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Molecular plant responses to combined abiotic stresses put a spotlight on unknown and abundant genes

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Alseekh,  S.
Central Metabolism, Department Willmitzer, Max Planck Institute of Molecular Plant Physiology, Max Planck Society;

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Fernie,  A. R.
Central Metabolism, Department Willmitzer, Max Planck Institute of Molecular Plant Physiology, Max Planck Society;

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Sewelam, N., Brilhaus, D., Bräutigam, A., Alseekh, S., Fernie, A. R., & Maurino, V. G. (2020). Molecular plant responses to combined abiotic stresses put a spotlight on unknown and abundant genes. Journal of Experimental Botany, 71(16), 5098-5112. doi:10.1093/jxb/eraa250.


Cite as: http://hdl.handle.net/21.11116/0000-0006-D261-F
Abstract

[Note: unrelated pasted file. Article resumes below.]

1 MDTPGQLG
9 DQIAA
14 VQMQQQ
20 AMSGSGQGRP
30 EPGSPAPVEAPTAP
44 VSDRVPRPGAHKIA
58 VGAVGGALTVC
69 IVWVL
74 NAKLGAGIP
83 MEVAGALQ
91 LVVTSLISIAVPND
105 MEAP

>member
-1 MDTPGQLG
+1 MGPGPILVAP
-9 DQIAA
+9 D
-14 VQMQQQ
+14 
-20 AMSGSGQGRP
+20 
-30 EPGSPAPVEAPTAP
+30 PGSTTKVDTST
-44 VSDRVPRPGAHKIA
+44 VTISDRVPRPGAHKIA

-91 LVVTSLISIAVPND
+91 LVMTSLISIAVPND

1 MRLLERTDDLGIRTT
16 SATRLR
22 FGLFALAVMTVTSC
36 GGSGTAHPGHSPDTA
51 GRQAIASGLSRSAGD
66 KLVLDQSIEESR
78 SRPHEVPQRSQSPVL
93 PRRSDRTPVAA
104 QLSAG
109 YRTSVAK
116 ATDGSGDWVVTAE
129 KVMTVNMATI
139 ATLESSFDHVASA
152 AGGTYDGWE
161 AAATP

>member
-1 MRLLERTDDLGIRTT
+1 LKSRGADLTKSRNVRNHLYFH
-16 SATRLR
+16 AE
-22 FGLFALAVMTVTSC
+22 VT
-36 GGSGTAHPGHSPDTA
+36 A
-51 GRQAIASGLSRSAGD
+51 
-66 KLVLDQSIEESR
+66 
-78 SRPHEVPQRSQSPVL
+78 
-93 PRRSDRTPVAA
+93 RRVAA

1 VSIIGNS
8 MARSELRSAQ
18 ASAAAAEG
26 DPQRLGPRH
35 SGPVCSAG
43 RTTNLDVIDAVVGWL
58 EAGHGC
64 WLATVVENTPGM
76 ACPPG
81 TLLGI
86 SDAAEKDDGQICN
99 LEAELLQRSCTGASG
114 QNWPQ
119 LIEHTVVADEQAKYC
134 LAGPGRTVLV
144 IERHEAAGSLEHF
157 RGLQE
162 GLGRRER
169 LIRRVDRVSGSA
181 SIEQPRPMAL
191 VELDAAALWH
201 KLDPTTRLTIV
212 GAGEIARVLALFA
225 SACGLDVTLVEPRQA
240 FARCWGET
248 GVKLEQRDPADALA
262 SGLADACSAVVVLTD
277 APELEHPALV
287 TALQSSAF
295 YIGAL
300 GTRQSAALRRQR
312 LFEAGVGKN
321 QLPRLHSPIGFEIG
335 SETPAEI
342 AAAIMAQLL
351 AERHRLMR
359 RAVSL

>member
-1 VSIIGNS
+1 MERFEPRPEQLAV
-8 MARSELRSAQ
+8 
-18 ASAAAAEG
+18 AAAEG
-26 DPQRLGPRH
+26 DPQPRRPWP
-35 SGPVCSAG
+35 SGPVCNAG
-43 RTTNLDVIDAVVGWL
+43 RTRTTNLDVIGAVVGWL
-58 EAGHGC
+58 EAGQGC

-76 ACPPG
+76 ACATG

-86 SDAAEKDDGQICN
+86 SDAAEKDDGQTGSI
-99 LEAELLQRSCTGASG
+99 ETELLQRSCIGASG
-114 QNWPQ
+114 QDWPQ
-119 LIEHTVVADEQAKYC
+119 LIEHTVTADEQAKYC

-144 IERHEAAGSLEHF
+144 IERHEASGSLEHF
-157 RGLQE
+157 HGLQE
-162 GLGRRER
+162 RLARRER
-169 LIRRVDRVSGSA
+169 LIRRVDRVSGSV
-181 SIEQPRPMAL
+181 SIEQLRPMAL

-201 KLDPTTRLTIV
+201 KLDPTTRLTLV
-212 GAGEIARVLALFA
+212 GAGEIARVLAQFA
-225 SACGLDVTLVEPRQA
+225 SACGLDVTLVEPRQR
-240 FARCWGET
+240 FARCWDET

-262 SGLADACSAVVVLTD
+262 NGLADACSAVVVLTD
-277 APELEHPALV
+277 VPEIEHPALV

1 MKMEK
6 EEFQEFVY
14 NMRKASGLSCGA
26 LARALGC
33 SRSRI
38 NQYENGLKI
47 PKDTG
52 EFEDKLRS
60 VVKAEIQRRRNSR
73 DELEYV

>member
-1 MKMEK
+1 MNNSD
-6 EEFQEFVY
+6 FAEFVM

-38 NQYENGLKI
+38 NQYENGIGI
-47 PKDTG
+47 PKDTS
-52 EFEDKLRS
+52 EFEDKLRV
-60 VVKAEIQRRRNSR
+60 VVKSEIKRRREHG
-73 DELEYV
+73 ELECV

Environmental stresses such as drought, heat and salinity limit plant development and agricultural productivity. While individual stresses have been studied extensively, much less is known about the molecular interaction of responses to multiple stresses. To address this problem, we investigated molecular responses of Arabidopsis thaliana to single, double, and triple combinations of salt, osmotic, and heat stresses. A metabolite profiling analysis indicated the production of specific compatible solutes depending on the nature of the stress applied. We found that in combination with other stresses, heat has a dominant effect on global gene expression and metabolites level patterns. Treatments that include heat stress lead to strongly reduced transcription of genes coding for abundant photosynthetic proteins and proteins regulating the cell life cycle, while genes involved in protein degradation are upregulated. Under combined stress conditions, the plants shifted their metabolism to a survival state characterized by low productivity. Our work provides molecular evidence for the dangers for plant productivity and future world food security posed by heat waves resulting from global warming. We highlight candidate genes, many of which are functionally uncharacterized, for engineering plant abiotic stress tolerance.